Now facing dozens of lawsuits from orthopedic surgery patients who claim the Bair Hugger caused them to develop serious deep-joint infections, 3M continues to challenge studies or competitor claims linking SSI to FAW. “Researchers John P. Abraham, PhD, Professor of Thermal Sciences at the University of St. Thomas, and Jennifer A. Wagner, PhD, Prism Environmental Health and Safety Solutions, recently released the results of a study, which found that the Bair Hugger system did not disrupt clean operating room airflow and did not move air from the floor to the surgical site,” stated an online article posted by 3M in July.4
Making a choice
Strongly opposing studies and opinions have the potential to confuse healthcare providers and purchasing managers who just want accurate, dependable information.
“There is a vast amount of conflicting evidence in the literature, so it’s common that [clinicians] talk about how to best keep the patient warm and how to do it safely,” said Burlingame.
So how do end-users make sense of the competing data?
Burlingame referred to AORN’s guideline for preventing unintentional hypothermia, which was updated last November. “As stated in the guideline Recommendation III.a.1: ‘The method of warming should be selected based on the planned procedure, patient positioning, IV access sites, and warming equipment constraints (e.g., access to the surgical site, skin surface area contact).’ When a facility is looking at device options they should look at the needs of their patients and from that determine the devices needed. In many situations more than one device may be required. The nurse now has the ability to choose the product that is best for the patient and not just the one product that is available. In this, it’s good news we have these alternatives.”
Van Duren said facilities need to scrutinize the research that’s presented very carefully and be mindful of any conflict of interest statements which could indicate bias. “The best way to make sense of the clinical literature is to become a critical reader of it,” he said. “Also, don’t be misled by poorly drawn (or missing) graphs or statistically significant findings that have no clinical relevance. Probably the biggest mistake in the patient warming clinical literature is the failure to analyze temperature data correctly — many studies compare end-of-procedure temperatures in groups of patients without correcting them for the very large differences in procedure times for the patients.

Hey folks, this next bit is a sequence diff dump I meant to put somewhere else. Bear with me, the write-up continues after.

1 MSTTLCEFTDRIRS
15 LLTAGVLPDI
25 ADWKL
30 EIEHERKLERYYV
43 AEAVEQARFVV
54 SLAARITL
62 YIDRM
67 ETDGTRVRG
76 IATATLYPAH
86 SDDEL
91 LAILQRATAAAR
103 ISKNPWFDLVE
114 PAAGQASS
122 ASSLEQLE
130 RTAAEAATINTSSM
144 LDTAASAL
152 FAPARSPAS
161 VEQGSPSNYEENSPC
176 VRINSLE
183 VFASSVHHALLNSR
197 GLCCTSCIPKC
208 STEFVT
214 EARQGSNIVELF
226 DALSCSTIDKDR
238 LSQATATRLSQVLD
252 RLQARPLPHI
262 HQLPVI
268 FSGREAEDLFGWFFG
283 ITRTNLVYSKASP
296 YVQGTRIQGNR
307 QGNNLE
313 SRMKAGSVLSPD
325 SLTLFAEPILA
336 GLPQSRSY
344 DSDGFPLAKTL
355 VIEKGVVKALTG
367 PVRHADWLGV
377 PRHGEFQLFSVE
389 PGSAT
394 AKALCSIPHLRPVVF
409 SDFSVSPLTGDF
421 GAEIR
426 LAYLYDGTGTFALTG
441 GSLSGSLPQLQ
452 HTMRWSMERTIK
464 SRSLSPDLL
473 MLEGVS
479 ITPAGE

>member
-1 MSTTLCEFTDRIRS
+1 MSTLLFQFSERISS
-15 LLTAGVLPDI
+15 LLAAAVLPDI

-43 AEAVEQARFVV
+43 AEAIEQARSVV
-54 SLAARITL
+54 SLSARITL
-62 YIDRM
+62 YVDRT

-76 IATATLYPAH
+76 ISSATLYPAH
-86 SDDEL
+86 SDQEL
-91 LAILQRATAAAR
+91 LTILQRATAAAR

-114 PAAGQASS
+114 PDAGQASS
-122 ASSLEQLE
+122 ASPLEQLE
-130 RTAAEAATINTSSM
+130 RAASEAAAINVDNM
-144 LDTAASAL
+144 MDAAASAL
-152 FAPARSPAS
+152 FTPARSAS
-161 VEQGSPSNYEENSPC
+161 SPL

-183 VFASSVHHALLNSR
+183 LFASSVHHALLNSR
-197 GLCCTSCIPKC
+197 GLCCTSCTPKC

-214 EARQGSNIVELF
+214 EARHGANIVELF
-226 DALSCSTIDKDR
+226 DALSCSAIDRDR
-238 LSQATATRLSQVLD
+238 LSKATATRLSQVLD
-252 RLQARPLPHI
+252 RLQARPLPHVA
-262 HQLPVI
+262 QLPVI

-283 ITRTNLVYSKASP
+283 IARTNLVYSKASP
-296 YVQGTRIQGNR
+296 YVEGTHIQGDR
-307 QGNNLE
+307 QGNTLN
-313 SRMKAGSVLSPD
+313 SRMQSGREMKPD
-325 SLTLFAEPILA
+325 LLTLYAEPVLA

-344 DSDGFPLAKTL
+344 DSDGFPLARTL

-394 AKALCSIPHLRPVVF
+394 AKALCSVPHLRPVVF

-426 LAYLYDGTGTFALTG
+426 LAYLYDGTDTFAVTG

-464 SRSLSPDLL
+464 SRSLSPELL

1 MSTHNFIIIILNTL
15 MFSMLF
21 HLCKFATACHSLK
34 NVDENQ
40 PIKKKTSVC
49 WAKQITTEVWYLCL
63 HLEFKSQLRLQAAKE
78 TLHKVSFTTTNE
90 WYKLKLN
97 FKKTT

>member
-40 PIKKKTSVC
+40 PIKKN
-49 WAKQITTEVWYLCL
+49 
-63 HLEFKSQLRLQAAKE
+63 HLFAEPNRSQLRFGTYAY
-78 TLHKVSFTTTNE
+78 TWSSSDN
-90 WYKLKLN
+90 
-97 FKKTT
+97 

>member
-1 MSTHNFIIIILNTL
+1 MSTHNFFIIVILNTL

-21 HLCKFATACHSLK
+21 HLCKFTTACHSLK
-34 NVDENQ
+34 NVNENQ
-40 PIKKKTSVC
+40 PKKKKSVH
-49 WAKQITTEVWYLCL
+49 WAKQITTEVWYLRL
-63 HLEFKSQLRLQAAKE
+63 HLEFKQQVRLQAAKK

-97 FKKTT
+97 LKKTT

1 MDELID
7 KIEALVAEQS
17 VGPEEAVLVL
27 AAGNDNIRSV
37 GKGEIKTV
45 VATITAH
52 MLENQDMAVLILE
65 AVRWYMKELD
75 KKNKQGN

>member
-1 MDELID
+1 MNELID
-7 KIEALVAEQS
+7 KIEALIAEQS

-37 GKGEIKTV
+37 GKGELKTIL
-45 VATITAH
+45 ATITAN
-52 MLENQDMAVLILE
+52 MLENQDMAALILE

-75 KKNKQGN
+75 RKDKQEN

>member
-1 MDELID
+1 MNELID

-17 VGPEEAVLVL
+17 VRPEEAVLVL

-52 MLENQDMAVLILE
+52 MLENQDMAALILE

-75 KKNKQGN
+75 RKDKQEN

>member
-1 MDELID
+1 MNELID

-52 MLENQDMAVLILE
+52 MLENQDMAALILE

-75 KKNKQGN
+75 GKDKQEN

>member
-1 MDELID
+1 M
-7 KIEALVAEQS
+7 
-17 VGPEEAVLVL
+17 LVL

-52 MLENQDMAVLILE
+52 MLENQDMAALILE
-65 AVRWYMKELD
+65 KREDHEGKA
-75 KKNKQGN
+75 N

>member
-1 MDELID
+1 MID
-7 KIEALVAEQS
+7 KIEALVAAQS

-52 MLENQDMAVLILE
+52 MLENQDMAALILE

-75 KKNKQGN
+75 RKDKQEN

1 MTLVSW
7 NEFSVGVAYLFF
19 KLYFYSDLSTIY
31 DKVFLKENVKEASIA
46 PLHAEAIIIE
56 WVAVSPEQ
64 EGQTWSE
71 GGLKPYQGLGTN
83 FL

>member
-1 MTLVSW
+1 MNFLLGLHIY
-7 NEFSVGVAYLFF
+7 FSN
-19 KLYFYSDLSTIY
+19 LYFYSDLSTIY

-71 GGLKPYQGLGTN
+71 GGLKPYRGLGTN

“With respect to comparative studies in patient warming, pay close attention to things like the selected operating temperature of the devices — in some studies conductive warming systems are operated at a higher temperature than the forced-air systems, or the number of devices used per subject — two conductive blankets compared to a single forced-air warming blanket,” Van Duren cautioned. “Admissions like these suggest an intentional or unintentional bias on the part of the investigators that will be noticed only by critical readers.”
Augustine suggested facilities take a hands-on approach to finding out what works. “Compare the technologies for yourself! Do an evaluation of your current warming outcomes and compare that with products that you evaluate,” he said. “Understand that there will always be some amount of hypothermia, but it should be less than 10 percent of patients rather than over 30 percent. Clinicians will be surprised to learn that what they’re currently doing to combat hypothermia is not nearly good enough.”